I see it as one hierarchy that has multiple facets, which have become more complex as people who used to be solidly near the bottom have gained more wealth and power. The apex is still overwhelmingly occupied by rich, white, Christian, heterosexual men who still have the most power, the most seats in government, corporations, etc. There are more CEOs named John then there are women CEOs of major companies.

One of the points of contention when talking about patriarchy is that a lot of men don’t have experience of the benefits that are supposed to be conferred on them. That’s because it’s not just a male/female thing or a rich/poor thing — it’s a lot more complex than that. It’s always best to be a rich, white, man. In some situations, it’s next best to be a middle class or working-class white man. In a few instances, it’s better to be a rich white woman. It depends on the circumstances.

“Men often deny the existence or at least the power of patriarchy because they do not feel a sense of freedom, a sense of real powerfulness within the system. The truth is that it constricts and restrains everyone, not just the people at the very bottom of its hierarchy.” Defining, Perpetuating & Challenging Patriarchy

Working-class men aren’t at the apex of the hierarchy. They may only have some sense of primacy over the women in their family. And being white and male doesn’t come with as much immediate cache as it used to, even for the guys not at the apex, which is a part of the reason so many of them are resisting a further flattening of the pyramid. It’s why we still haven’t passed the ERA 50 years later and there was so much push back to a black president.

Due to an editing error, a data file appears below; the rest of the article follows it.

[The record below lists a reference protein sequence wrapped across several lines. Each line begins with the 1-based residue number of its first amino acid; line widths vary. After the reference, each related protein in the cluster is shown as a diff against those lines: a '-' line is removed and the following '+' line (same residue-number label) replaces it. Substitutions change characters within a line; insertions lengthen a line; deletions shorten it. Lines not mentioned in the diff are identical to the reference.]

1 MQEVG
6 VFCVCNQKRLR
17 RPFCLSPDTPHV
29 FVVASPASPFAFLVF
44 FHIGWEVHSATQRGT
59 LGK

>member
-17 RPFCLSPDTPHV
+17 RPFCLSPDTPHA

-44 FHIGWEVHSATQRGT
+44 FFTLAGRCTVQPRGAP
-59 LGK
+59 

“In a pyramid-shaped hierarchy like patriarchy, only a few elites can occupy the apex and everyone else vies for the highest position in the hierarchy that they can attain beneath that. Competence and ability may play some small part in ranking, but in general, these hierarchies are based solidly in traditional power. As recently as 50 years ago, the strata of the hierarchy were pretty well fixed, with white men at the top, white women below them, men of other races, including blacks next, and women of color at the bottom, with homosexuals and other marginalized groups in there somewhere near the bottom also.

It’s not quite that cut and dried anymore because we now have more women, non-whites, and gay people with wealth, education, and positions of power. However, this in itself has created tension because some people are reluctant to give up the old rankings.

As I said in this OP, the impulse to constantly evaluate whether you can take someone or take their man is a function of the dominance hierarchy.

Dispelling cultural myths with research-driven stories. My favorite word is “specious.” Not fragile like a flower; fragile like a bomb! Twitter @ElleBeau

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